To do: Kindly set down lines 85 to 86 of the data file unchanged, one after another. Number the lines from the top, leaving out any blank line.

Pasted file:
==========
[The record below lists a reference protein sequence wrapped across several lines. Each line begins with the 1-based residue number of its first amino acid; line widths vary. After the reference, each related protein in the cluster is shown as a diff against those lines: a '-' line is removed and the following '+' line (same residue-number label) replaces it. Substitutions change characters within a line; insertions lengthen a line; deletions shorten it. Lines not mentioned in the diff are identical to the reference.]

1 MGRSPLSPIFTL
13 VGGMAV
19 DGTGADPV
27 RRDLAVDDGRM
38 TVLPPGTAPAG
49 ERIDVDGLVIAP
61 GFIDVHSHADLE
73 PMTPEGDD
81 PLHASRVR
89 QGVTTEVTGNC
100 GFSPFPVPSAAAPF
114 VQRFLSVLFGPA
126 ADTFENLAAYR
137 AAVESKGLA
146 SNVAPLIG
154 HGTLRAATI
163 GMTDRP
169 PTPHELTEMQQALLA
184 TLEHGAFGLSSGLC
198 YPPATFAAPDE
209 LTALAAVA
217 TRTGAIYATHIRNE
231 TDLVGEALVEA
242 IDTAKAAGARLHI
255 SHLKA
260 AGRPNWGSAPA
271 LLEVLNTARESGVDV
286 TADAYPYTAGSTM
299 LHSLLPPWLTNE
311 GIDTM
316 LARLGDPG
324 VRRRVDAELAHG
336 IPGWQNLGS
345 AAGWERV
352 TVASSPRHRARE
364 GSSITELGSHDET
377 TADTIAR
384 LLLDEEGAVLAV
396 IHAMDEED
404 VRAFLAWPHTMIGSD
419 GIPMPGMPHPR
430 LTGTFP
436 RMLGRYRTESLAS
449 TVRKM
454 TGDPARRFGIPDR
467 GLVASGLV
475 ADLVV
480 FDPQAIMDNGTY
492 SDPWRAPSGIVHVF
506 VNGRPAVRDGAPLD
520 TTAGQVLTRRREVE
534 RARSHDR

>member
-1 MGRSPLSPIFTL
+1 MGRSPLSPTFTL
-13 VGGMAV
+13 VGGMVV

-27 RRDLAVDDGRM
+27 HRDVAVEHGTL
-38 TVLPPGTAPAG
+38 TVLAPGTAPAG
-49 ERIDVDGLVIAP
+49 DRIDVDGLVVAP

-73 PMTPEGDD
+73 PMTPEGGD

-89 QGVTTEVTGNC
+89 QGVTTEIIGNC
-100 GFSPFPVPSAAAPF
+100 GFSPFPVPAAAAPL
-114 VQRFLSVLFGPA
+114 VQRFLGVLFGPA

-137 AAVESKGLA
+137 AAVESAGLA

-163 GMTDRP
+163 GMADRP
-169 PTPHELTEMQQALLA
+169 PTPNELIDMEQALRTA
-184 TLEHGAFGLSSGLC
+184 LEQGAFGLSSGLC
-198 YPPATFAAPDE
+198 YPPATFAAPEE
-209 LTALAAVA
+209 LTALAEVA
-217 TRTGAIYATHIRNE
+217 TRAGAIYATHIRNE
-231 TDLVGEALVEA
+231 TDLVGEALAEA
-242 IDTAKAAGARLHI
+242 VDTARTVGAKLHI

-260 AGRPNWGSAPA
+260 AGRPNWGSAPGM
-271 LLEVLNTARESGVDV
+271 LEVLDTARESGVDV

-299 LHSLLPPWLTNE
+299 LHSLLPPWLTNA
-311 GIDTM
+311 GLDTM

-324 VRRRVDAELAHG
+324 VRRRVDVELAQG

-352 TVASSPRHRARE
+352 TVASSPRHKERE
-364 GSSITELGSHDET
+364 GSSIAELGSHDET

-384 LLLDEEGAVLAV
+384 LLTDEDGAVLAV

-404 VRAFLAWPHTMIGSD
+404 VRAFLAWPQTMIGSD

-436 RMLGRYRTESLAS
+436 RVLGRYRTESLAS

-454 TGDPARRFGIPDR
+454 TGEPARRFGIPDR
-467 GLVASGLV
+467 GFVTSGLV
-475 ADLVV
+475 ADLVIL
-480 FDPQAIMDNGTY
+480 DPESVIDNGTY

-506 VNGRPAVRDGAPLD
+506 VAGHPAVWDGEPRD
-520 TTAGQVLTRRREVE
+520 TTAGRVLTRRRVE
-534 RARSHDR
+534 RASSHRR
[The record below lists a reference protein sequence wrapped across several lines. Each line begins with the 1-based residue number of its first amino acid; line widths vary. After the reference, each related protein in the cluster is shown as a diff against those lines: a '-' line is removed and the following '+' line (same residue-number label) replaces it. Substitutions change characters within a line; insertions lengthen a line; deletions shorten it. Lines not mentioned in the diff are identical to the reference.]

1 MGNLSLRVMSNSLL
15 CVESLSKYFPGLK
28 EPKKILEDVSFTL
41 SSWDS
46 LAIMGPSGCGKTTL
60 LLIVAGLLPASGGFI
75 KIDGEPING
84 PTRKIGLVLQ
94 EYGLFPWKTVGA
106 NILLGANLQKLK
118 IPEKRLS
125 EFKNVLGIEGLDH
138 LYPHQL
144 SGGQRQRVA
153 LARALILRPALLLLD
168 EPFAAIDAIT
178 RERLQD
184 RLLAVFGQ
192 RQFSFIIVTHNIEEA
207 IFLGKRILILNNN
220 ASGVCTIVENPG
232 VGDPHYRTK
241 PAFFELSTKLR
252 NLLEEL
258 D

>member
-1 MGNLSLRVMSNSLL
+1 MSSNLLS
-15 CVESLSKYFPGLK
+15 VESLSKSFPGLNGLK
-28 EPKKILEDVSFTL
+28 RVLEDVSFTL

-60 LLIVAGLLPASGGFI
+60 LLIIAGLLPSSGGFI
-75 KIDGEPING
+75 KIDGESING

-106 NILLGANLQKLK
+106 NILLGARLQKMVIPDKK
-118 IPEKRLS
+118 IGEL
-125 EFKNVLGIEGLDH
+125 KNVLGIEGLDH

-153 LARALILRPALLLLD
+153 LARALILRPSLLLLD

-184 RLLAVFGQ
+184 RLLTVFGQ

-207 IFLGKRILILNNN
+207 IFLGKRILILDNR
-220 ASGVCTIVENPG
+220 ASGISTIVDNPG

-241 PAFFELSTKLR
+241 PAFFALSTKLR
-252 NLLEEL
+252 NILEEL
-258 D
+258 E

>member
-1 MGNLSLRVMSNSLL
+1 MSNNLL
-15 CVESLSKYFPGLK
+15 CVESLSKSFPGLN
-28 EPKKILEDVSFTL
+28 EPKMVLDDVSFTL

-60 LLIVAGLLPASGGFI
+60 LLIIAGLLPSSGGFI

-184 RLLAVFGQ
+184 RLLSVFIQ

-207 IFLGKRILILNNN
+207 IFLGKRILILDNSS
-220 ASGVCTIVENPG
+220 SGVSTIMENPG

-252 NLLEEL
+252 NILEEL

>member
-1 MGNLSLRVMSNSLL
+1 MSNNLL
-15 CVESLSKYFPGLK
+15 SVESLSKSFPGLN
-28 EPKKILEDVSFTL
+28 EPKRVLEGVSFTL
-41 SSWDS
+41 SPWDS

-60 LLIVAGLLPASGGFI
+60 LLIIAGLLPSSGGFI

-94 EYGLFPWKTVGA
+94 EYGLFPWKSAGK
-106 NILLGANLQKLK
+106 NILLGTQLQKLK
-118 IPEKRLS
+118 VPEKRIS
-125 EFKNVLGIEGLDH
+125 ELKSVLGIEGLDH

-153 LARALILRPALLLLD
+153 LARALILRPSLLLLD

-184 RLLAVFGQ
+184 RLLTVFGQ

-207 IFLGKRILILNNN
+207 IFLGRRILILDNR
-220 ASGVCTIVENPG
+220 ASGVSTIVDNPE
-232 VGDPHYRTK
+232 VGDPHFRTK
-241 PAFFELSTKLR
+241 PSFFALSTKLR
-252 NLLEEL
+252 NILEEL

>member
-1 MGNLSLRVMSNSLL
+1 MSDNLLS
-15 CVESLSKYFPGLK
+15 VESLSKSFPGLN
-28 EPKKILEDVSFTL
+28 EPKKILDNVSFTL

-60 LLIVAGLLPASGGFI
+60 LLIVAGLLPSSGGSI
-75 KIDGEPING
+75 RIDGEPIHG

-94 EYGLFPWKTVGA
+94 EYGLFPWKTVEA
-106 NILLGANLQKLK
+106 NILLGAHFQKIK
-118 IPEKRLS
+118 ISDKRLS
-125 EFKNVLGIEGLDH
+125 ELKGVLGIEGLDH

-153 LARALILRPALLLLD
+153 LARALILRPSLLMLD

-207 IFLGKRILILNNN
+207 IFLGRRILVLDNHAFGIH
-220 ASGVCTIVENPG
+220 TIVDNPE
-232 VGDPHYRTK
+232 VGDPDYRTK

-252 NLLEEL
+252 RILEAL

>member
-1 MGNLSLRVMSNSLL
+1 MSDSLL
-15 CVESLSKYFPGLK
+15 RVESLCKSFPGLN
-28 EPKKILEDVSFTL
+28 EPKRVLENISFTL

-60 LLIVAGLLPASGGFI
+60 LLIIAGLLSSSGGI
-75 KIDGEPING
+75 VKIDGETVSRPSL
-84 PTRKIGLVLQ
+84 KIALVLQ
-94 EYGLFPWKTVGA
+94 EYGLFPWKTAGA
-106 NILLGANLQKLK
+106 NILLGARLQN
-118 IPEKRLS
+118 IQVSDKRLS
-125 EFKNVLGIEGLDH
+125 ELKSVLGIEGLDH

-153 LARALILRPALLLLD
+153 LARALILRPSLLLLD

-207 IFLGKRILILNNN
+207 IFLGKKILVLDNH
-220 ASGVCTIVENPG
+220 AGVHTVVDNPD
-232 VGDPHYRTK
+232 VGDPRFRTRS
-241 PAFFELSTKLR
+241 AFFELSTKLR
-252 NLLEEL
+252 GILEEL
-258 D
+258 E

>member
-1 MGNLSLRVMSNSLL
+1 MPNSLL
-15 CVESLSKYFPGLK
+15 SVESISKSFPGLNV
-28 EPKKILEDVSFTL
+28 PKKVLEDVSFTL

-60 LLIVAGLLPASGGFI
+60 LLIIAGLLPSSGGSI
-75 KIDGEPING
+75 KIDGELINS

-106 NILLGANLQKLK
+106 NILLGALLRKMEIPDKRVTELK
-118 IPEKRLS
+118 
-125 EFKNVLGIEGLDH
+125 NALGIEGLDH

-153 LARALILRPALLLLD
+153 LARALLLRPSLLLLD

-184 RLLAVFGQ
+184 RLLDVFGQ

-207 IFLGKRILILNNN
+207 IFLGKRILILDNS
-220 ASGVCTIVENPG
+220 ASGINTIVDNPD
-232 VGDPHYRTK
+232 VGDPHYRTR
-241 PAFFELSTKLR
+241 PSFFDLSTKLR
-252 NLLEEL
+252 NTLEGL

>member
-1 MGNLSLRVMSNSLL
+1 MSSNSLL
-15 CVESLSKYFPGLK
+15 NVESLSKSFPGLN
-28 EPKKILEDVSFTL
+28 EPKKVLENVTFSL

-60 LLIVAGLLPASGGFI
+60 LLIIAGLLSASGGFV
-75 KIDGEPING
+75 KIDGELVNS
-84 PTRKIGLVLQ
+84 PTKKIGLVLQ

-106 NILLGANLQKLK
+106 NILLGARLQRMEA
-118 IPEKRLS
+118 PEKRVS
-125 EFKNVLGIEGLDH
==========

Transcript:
-217 TRTGAIYATHIRNE
+217 TRAGAIYATHIRNE